THE BLOG
02/28/2009 05:12 am ET Updated May 25, 2011

TY Dolly Store, if You Didn't Get the Memo From First Lady M.O. - Don't Try to Play her Girls!

If you go to Ty Company's web site www.ty.com/newhome, you can meet the newest "Ty Girlz" dolls -- Marvelous Malia and Sweet Sasha. Presented on line to the tune of a mature audience jazzy piano jingle, you see the two dolls floating in the air waiting to land into the arms of millions of little girls who fantasize that their new BFFs are the Obama First Daughters Malia and Sasha. Owning these dolls creates what Big Apple Talk Show host Diva Wendy Williams says about people she admires from afar -- "a friend in their head." However, Mom in Chief is not feeling this at all, and like In Living Color's Homey the Clown -- First Lady M.O. don't play that!

eBay has the dynamic doll duo on their site going for as high as $175.00. To get parents amped up to buy, the seller writes, "I don't think you will be able to get these dolls for long if at all so add it to your collection because with all the controversy they may not be available to ship later!" Another set of dolls on the same site going for $36.99 displays the two dolls posed in front of books written by President Obama.

Obamamania is everywhere and Ty Company can't be blamed for wanting to proffer its own stimulus package to energize a struggling U.S. Capitalist economy with a "unique" and "new"idea to get America's smaller consumers to pester their parents to spend money. Ty's dolls are a personification of the First Daughters and the company should stop pretending and just admit it.

One of the ten strategies employed by billionaire owner and philanthropist Ty Warner to market his beanie baby product is "Personification." Personification is impersonation and embodiment. Personifying the Ty Girlz makes them easier to connect with the buyers. Therefore, by giving the dolls the "unique" names of Malia and Sasha, Ty claims they just happen to like increases the excitement of the buyer to feel they were not only colored rag dolls with "real doll hair," but perhaps getting a piece of something more real than that. So within Ty Company's marketing philosophy, spokesperson Tania Lundeen was very comfortable stating that, "There's nothing on the dolls that refers to the Obama girls. [and]....It would not be fair to say they are exact replications of these girls. They are not." Gotta hand it to Ty Company they are extremely astute. The operative words are "nothing on the dolls" and "exact replications." Ty Girlz designs are never meant to be an exact anything, but just enough of a characterization for consumers to make enough of an emotional connection to buy the dolls. This is why copy cat naming was critical.

Over the last two years, we have been reading, seeing, saying and hearing the names of Malia and Sasha, and it is really funny that the Ty Company would continue to defend itself with a straw man argument about using their names. At least the multi-cultural toy company www.Dollslike.com admits the dolls are representations of the Obama girls. With a picture of the Ty Girlz dolls next to a manifesto featured on the web site, the owner exclaims,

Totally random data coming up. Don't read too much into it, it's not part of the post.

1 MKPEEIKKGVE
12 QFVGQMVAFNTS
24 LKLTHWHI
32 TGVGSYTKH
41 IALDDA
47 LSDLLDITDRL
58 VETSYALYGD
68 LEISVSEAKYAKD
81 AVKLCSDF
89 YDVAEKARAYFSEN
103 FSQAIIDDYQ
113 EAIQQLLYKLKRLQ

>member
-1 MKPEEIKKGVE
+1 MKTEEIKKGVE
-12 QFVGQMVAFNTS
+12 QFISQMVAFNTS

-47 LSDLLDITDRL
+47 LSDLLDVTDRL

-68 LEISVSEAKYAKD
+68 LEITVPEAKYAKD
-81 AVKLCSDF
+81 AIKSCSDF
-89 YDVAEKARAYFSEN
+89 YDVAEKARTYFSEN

"Without doubt, the Obamas have become American icons. And with iconoclasm comes love, adulation and yes, in some cases, exploitation. DollsLikeMe.com is not exploitative In addition to receiving an overwhelming positive response from parents wanting to purchase the Sasha and Malia dolls; DollsLikeMe.com has also received an extremely vitriolic and unwarranted backlash for deciding to carry the dolls in our store.

We are proud to say that we stand by our decision to sell the Ty Company's dolls named Sasha and Malia. Not because it's a good business decision that fits squarely into our mission, but because like Obama's presidency, naming modestly dressed dolls after two sweet young Black girls..."

Are the dolls African American or bronze? Ty Company didn't put any thought into the psychological impact these dolls would have on black girls. For Ty, tasking risks to create a marketing craze to make a huge profit is worth taking political hits -- the biggest hit from 1600 Pennsylvania Avenue's First Lady.

Ty Company is known for its corporate giving towards causes related to HIV/AIDS and the American Red Cross. The company gave thousands of Beanie Babies to children in Iraq. President Obama called on Americans to give back. Ty Company knows how to show consideration, but they chose to arrogantly name these dolls after the real Malia and Sasha make-believing it was harmless.

The magic sparked by the two White House girls and their significance to other girls around the globe, could have possibly triggered a different reaction had Ty Company thought about how the greater good could have been better served by picking up the phone and dialing 202-456-xxxx, to just ask.